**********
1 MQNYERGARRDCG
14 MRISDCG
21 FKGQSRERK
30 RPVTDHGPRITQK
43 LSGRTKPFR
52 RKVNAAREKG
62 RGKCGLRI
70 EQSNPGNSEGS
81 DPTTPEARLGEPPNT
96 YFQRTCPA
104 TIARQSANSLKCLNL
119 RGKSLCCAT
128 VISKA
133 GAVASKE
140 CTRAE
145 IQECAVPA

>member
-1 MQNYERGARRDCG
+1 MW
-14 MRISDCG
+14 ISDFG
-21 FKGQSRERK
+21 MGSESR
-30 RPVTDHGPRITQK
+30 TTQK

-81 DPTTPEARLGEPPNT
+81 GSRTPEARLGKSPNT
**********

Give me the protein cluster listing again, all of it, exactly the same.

1 MQNYERGARRDCG
14 MRISDCG
21 FKGQSRERK
30 RPVTDHGPRITQK
43 LSGRTKPFR
52 RKVNAAREKG
62 RGKCGLRI
70 EQSNPGNSEGS
81 DPTTPEARLGEPPNT
96 YFQRTCPA
104 TIARQSANSLKCLNL
119 RGKSLCCAT
128 VISKA
133 GAVASKE
140 CTRAE
145 IQECAVPA

>member
-1 MQNYERGARRDCG
+1 MW
-14 MRISDCG
+14 ISDFG
-21 FKGQSRERK
+21 MGSESR
-30 RPVTDHGPRITQK
+30 TTQK

-81 DPTTPEARLGEPPNT
+81 GSRTPEARLGKSPNT